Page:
• Joe, while I believe you present a rational, coherent argument I am not convinced whatsoever based on my knowledge of transportation. You’re incorrect to say that large transportation projects never generate a return on investment. Highways DO pay for themselves along routes that have high levels of traffic, and yes, private companies do finance them when given the chance. As for rail, there are certain corridors that exist today that are profitable. If we had private companies running them, they would use their profits to enhance their network and provide better rail service as opposed to subsidizing other parts of the country where rail is not highly used by the public, therefore not providing an equal value to people as has been spent to operate them. I’m not going as far as to say that county governments shouldn’t be building local roads or using sales taxes to fund local transit systems, but as far as large scale projects, I absolutely do believe the state’s role in transportation is in acquiring rights of ways (which also gives the state say in the planning and urban development which will take place as a result of new transportation), not financing infrastructure. If it cant pay for itself, then people obviously do not find it worth the cost of building it. And remember, a lot of those interurban lines built in cities were not to make money from the actual trolley, but were built by developers who wanted to increase land values so they could build housing, or today we would call that transit oriented development. Of course, the free market built mass transit and TOD long before the government totally sabotaged the process of urban development by involving itself in transportation, urban renewal, low income housing, and restrictive zoning policies. Instead of begging for more funding from our categorically broke government, if you really believe in mass transit and better transportation options for the public, you should advocate against more federal spending on transportation altogether. Given that we’re running deficits of greater than a trillion dollars every year, now is not the time for everyone to ask for more. It is the time for everyone to sacrifice more.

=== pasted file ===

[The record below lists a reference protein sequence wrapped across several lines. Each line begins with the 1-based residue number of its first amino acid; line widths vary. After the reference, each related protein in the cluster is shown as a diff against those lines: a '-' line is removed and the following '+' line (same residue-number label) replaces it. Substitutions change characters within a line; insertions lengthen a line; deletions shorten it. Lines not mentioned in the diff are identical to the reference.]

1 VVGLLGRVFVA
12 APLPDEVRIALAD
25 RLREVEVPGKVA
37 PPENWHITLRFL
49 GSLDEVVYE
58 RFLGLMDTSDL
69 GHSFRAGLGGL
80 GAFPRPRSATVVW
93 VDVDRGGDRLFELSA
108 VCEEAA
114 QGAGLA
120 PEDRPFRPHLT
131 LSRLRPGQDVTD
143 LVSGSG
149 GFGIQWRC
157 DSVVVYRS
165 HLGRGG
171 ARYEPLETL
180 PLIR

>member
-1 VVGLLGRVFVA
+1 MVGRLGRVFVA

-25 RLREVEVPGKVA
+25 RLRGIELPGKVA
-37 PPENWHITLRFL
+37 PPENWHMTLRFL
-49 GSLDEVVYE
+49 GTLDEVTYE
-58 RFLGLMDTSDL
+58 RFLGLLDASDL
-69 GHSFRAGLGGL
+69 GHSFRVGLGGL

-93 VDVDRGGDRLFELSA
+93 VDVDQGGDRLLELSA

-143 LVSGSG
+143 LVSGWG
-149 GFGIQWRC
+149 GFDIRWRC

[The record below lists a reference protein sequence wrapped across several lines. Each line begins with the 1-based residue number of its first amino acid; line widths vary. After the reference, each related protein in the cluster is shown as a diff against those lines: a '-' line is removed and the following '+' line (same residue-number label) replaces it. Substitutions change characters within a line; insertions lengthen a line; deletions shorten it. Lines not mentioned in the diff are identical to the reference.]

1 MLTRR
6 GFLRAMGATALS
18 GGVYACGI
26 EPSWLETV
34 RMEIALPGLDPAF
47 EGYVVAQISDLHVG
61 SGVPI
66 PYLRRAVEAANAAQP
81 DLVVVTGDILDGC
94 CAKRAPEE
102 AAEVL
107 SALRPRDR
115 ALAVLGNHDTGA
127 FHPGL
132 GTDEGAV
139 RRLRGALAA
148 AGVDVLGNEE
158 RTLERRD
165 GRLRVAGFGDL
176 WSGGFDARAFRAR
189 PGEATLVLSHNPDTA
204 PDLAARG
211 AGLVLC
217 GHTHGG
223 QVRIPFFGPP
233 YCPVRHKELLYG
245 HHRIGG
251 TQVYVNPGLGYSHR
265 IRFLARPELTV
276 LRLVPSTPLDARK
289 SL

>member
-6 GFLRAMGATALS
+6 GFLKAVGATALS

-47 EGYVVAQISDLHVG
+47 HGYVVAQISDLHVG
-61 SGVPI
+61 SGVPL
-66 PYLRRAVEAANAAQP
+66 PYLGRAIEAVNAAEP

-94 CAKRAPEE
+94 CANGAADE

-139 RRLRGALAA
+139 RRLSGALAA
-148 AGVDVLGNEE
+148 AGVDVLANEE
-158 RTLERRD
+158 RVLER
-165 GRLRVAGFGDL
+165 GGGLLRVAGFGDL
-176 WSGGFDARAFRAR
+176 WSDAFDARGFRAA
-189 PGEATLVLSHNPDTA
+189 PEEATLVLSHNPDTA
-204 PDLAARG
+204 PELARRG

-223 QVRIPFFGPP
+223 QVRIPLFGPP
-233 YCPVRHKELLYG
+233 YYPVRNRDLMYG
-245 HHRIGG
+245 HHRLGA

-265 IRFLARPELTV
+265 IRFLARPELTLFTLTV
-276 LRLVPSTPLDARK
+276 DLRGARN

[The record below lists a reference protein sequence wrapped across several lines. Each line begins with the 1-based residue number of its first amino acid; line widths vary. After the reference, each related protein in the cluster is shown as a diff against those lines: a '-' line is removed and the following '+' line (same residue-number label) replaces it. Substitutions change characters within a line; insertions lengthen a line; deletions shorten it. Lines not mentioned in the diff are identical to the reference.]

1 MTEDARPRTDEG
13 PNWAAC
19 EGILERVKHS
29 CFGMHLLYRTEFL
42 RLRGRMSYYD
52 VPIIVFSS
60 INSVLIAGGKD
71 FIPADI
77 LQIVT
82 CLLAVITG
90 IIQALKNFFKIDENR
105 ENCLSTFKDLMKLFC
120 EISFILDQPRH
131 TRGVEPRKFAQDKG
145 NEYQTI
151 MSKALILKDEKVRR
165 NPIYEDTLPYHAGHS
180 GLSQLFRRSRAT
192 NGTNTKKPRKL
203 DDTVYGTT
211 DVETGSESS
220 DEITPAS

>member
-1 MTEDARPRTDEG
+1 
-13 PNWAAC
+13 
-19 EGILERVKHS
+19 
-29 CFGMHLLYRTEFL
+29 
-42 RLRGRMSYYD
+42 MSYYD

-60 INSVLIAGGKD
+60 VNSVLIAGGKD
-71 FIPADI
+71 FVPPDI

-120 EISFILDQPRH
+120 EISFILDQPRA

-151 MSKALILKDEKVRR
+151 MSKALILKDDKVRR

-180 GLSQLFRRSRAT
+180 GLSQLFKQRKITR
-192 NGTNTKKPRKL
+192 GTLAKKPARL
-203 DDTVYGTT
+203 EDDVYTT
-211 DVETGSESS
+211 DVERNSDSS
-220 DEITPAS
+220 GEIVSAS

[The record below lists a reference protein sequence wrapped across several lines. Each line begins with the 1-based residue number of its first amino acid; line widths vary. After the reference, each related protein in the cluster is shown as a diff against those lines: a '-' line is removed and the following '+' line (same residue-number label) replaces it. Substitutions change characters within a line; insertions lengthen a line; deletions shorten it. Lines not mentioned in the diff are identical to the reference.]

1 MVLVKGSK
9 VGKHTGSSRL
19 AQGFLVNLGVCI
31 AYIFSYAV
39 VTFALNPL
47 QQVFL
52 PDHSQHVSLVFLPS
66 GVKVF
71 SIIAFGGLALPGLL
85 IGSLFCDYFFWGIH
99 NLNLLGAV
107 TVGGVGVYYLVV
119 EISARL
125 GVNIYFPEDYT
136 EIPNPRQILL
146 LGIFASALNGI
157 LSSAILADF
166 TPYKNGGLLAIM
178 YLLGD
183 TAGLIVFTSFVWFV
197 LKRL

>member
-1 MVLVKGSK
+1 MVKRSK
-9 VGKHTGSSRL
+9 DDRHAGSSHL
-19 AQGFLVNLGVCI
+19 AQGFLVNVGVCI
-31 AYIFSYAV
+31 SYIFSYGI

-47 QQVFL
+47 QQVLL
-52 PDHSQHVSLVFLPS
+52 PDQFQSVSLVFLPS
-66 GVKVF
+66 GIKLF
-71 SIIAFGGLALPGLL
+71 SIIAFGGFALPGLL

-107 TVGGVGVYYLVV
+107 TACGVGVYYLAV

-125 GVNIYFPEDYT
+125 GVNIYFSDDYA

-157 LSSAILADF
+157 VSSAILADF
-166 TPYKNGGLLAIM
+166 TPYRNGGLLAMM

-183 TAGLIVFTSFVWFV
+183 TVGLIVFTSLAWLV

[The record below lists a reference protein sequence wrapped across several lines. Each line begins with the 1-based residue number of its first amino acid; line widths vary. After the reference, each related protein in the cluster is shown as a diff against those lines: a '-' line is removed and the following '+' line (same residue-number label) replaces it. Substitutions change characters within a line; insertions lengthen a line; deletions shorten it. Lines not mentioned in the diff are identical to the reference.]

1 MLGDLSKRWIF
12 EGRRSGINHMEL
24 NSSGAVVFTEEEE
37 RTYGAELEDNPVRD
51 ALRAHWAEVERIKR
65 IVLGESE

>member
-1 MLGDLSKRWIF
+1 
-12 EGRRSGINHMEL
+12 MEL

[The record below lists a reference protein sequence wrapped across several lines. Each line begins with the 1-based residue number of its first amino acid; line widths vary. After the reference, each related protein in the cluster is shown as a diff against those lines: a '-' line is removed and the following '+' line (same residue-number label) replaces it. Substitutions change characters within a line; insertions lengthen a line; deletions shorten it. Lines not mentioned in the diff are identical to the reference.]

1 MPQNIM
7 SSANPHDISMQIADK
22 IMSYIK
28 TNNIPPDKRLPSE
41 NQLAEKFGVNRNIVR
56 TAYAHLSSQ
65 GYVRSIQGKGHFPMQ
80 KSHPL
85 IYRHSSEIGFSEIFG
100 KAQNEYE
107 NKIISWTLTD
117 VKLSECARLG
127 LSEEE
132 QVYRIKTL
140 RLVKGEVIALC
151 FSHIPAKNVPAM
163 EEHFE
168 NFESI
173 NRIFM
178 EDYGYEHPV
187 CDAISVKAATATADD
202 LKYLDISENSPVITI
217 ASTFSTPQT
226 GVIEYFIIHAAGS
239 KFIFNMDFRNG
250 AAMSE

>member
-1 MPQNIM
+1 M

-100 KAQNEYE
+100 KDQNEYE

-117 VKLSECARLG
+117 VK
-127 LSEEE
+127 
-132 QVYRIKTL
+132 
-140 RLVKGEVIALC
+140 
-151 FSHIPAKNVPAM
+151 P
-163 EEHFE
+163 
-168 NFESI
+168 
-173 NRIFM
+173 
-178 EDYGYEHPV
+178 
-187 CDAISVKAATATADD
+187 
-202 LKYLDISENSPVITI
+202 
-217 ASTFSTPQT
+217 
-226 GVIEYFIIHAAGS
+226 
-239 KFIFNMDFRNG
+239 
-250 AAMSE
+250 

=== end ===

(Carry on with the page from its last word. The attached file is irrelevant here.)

As for your claim on long distance high speed rail, I cannot disagree more. The California high speed rail project, as planned, is a horrific investment that would never take place in an economically free society. Basically you’re taking the population to pay for a rail system only the wealthy are going to be able to afford to travel on. Talk about screwing the 99%! Think of how foolish the investment sounds, when you’re talking about spending over $60,000,000,000 to transport 260,000 people a day (based on very lofty and questionable projections). Why not spend a fraction of that to open up more transit lines for daily commuters within metro areas, which would transport far more people? 

    If we had a robust free market system that provided services such as transportation to the public, we would not be using obsolete technology such as steel wheel rails. We would be using maglev trains that go far faster, use far less energy, and do not require subsidies. 

  • Joe R.